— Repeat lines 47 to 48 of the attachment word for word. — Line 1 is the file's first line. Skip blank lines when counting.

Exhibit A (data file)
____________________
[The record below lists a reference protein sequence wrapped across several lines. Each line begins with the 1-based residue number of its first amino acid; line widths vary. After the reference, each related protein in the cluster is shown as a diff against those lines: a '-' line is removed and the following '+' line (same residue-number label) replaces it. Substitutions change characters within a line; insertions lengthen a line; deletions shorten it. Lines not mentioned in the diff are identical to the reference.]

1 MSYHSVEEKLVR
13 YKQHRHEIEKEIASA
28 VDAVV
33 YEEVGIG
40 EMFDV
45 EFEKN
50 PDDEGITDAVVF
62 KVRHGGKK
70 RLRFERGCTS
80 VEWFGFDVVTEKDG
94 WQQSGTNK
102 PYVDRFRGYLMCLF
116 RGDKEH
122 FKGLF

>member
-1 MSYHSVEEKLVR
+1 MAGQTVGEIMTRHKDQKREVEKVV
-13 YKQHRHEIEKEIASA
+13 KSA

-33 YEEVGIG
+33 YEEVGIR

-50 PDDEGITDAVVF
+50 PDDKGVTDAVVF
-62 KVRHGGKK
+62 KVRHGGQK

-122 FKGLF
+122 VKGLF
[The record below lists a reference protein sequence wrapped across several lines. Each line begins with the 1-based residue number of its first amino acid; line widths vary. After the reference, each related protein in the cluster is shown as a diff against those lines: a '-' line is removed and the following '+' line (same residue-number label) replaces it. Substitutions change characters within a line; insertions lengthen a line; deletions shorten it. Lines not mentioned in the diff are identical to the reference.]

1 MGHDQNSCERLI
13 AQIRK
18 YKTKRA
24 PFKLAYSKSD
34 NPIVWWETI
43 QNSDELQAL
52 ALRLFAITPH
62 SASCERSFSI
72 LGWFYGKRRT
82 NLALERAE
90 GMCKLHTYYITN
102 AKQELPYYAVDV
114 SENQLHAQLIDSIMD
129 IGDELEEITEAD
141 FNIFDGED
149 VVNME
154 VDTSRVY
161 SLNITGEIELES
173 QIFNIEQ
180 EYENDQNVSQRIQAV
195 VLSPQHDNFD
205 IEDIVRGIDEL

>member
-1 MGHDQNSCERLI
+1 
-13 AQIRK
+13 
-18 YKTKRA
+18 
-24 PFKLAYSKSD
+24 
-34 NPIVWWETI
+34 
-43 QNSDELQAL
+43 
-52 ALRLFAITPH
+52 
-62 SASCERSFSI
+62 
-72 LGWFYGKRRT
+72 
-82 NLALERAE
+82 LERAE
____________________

161 SLNITGEIELES
173 QIFNIEQ